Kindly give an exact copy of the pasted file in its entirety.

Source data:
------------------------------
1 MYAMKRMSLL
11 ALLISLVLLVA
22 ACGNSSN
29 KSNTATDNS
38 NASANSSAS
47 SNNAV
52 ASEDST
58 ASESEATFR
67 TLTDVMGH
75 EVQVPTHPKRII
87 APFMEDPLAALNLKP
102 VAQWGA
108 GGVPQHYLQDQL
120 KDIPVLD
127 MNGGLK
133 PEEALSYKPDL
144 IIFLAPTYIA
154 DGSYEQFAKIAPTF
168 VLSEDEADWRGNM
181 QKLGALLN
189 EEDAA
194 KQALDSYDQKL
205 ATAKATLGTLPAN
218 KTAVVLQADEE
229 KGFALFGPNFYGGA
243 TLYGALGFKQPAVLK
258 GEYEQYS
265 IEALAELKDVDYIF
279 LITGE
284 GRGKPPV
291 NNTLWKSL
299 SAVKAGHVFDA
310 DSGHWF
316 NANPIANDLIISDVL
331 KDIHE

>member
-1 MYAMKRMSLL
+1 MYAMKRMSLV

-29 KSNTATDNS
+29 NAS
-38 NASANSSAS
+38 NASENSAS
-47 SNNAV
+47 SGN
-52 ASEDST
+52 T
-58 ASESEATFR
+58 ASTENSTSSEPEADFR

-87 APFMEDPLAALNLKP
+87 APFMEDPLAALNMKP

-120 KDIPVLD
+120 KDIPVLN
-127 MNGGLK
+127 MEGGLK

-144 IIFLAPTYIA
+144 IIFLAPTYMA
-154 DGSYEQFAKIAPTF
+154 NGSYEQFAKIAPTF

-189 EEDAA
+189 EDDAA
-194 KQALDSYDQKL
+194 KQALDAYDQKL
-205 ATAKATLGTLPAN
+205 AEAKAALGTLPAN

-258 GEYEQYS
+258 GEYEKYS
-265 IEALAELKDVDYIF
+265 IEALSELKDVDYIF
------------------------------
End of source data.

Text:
1 MYAMKRMSLL
11 ALLISLVLLVA
22 ACGNSSN
29 KSNTATDNS
38 NASANSSAS
47 SNNAV
52 ASEDST
58 ASESEATFR
67 TLTDVMGH
75 EVQVPTHPKRII
87 APFMEDPLAALNLKP
102 VAQWGA
108 GGVPQHYLQDQL
120 KDIPVLD
127 MNGGLK
133 PEEALSYKPDL
144 IIFLAPTYIA
154 DGSYEQFAKIAPTF
168 VLSEDEADWRGNM
181 QKLGALLN
189 EEDAA
194 KQALDSYDQKL
205 ATAKATLGTLPAN
218 KTAVVLQADEE
229 KGFALFGPNFYGGA
243 TLYGALGFKQPAVLK
258 GEYEQYS
265 IEALAELKDVDYIF
279 LITGE
284 GRGKPPV
291 NNTLWKSL
299 SAVKAGHVFDA
310 DSGHWF
316 NANPIANDLIISDVL
331 KDIHE

>member
-1 MYAMKRMSLL
+1 MYAMKRMSLV

-29 KSNTATDNS
+29 NAS
-38 NASANSSAS
+38 NASENSAS
-47 SNNAV
+47 SGN
-52 ASEDST
+52 T
-58 ASESEATFR
+58 ASTENSTSSEPEADFR

-87 APFMEDPLAALNLKP
+87 APFMEDPLAALNMKP

-120 KDIPVLD
+120 KDIPVLN
-127 MNGGLK
+127 MEGGLK

-144 IIFLAPTYIA
+144 IIFLAPTYMA
-154 DGSYEQFAKIAPTF
+154 NGSYEQFAKIAPTF

-189 EEDAA
+189 EDDAA
-194 KQALDSYDQKL
+194 KQALDAYDQKL
-205 ATAKATLGTLPAN
+205 AEAKAALGTLPAN

-258 GEYEQYS
+258 GEYEKYS
-265 IEALAELKDVDYIF
+265 IEALSELKDVDYIF